Health services in Angola. Availability, quality and utilisation
This report discusses the availability and quality of health services in two provinces of Angola (Luanda and Uíge) and reports how households perceive the level of quality and utilise the existing services. We study a sample of 40 public health facilities located in both rural and urban areas and report which services they offer as well as indicators of the quality of the services. In addition to quality indicators such as the availability of drugs, equipment and other supplies, the report explores the competence of health workers in diagnosing common illnesses. In total, 999 households from the catchment areas of the health facilities were surveyed, focusing on access to and utilisation of health services. We devote particular attention to the relationship between health seeking behaviour and socio-economic status. Data from Luanda are collected in Cazenga, Kilamba Kiaxi and Ingombota districts, while data from Uíge are from Uíge, Quitexe and Puri districts (district is our translation of municipio). Six hospitals, 19 health centres and 15 health posts were surveyed.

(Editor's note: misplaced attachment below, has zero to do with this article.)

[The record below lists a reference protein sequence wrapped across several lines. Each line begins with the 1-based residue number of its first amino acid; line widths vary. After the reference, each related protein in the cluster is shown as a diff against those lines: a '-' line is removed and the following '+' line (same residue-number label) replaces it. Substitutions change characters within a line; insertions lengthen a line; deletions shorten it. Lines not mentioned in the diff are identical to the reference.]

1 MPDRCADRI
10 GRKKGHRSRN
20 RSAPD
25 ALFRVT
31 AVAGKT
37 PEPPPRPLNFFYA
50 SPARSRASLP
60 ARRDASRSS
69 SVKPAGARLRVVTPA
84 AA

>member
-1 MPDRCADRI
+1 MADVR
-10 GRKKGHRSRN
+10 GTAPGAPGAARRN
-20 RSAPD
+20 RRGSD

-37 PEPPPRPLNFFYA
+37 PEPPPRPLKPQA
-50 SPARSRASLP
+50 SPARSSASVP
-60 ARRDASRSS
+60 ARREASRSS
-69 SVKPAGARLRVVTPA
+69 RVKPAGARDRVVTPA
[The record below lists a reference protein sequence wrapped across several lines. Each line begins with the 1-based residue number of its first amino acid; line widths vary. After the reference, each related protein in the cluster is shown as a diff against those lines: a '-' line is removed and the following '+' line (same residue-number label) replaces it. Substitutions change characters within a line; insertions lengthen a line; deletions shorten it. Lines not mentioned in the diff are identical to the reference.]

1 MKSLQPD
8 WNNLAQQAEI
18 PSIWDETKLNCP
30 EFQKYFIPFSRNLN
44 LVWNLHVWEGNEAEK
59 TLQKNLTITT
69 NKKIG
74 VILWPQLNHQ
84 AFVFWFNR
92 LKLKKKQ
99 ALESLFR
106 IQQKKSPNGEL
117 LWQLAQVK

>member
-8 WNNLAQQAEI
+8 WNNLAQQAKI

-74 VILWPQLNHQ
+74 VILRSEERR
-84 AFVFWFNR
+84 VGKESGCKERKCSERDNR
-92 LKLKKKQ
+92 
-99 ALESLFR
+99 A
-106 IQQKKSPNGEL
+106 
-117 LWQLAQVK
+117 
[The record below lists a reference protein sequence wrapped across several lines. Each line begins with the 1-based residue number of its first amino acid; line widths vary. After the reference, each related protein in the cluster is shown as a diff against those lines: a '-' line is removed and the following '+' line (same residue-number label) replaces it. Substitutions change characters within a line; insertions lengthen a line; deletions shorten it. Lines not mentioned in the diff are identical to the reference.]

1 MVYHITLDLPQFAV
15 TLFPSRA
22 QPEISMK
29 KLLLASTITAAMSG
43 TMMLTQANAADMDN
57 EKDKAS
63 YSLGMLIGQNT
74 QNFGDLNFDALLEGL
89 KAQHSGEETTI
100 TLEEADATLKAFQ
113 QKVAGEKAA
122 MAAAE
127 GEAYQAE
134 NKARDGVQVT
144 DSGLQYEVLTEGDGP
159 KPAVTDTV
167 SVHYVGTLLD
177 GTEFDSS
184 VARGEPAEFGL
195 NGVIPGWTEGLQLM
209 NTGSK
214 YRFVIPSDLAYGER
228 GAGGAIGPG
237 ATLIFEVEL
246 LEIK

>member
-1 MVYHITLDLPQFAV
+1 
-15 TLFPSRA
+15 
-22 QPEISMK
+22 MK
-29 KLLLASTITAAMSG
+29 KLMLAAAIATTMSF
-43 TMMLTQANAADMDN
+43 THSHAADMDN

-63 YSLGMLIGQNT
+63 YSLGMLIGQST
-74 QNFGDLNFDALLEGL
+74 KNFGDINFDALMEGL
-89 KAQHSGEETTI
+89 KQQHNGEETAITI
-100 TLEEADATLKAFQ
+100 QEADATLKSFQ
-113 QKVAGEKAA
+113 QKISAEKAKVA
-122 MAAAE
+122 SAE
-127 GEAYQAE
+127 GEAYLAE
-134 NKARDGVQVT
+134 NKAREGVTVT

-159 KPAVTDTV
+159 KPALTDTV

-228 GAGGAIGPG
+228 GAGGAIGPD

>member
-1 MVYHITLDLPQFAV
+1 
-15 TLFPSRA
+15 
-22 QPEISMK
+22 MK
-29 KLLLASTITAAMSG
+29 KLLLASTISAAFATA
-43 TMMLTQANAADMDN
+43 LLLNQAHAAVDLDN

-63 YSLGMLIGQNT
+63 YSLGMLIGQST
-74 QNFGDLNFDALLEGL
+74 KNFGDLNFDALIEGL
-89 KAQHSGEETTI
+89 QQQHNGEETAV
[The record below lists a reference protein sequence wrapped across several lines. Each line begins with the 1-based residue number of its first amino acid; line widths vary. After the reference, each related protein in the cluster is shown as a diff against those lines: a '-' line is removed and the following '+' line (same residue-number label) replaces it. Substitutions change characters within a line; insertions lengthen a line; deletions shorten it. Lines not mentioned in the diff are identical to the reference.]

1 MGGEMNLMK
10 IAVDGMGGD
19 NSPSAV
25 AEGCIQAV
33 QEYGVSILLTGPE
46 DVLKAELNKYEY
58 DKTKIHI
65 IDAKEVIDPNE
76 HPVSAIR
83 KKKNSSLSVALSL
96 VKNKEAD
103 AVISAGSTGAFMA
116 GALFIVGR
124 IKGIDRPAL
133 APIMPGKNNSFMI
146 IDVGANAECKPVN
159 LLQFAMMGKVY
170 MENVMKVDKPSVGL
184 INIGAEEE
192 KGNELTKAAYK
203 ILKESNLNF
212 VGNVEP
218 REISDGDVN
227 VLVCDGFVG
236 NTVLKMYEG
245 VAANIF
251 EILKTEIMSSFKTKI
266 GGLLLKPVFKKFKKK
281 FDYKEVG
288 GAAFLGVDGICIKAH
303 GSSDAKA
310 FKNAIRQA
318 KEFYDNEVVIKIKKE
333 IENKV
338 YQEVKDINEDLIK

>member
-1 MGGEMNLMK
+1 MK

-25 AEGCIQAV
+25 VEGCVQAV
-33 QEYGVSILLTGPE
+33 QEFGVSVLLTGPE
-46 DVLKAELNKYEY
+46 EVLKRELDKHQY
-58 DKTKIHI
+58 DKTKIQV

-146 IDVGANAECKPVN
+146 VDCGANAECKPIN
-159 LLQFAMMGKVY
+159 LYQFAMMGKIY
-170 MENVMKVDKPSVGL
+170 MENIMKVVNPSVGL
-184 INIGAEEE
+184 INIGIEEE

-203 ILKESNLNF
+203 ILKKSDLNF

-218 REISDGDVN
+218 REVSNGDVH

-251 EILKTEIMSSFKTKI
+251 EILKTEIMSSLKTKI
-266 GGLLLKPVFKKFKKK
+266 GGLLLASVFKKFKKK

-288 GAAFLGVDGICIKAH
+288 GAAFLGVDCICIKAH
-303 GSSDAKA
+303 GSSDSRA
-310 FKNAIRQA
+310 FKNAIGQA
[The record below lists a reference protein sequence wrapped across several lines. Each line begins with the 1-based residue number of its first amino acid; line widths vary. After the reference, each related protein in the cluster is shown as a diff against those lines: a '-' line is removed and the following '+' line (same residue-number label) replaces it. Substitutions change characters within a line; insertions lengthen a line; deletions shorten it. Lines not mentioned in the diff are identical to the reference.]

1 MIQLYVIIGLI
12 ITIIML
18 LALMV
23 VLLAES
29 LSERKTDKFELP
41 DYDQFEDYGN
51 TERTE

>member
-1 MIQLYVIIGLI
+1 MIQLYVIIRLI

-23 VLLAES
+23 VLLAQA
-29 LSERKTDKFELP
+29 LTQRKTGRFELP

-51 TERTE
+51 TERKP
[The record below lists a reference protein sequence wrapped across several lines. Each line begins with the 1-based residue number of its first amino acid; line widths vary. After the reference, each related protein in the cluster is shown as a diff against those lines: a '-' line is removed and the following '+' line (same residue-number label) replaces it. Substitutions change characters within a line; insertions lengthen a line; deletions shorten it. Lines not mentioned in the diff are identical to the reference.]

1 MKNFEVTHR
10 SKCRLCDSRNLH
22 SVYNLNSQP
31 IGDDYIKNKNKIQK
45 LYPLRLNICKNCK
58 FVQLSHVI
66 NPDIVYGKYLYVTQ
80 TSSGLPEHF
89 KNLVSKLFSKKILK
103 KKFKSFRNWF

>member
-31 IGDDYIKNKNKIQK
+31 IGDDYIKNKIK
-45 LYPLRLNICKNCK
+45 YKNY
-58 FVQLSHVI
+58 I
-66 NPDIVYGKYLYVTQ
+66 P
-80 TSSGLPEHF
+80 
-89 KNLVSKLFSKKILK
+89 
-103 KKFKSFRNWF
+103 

Key health indicators in Angola are at a poor level. Both maternal mortality and child mortality are high, even though both have been reduced significantly since 2000. In order to improve health indicators, more information is needed about health service delivery, and about the availability, utilisation and quality of these services. This report aims to contribute to this pool of information. Policymakers could use this information to inform and improve health policies. An important and unique feature of our data set is that we have collected data both at the supply side (health facilities and health workers) and the demand side (the users) of the health system.
Human rights in Angola
Inge Amundsen (CMI), Cesaltina Abreu and Catarina Gomes (LAB)
The non-oil tax reform in Angola: Escaping from petroleum dependency?
Odd-Helge Fjeldstad, Aslak Orre and Francisco Paulo
The Extractive Industries and Society
Omdømmerisikoen for både Norge og Equinor bør tas opp til bred diskusjon
Arne Wiig, Rune Jansen Hagen, Ivar Kolstad
“Satanism is witchcraft’s younger sibling”: Changing perceptions of natural and supernatural anaemia causality in Malawian children
Sarah Svege, Thandile Nkosi-Gondwe, Siri Lange
Prevalence, risk factors and association with delivery outcome of curable sexually transmitted infections among pregnant women in Southern Ethiopia
Mengistu Hailemariam Zenebe, Zeleke Mekonnen, Eskindir Loha, Elizaveta Padalko
Reverting five years of progress: Impact of COVID-19 on maternal mortality in Peru
Camila Gianella, Jorge Ruiz-Cabrejos, Pamela Villacorta, Andrea Castro, Gabriel Carrasco-Escobar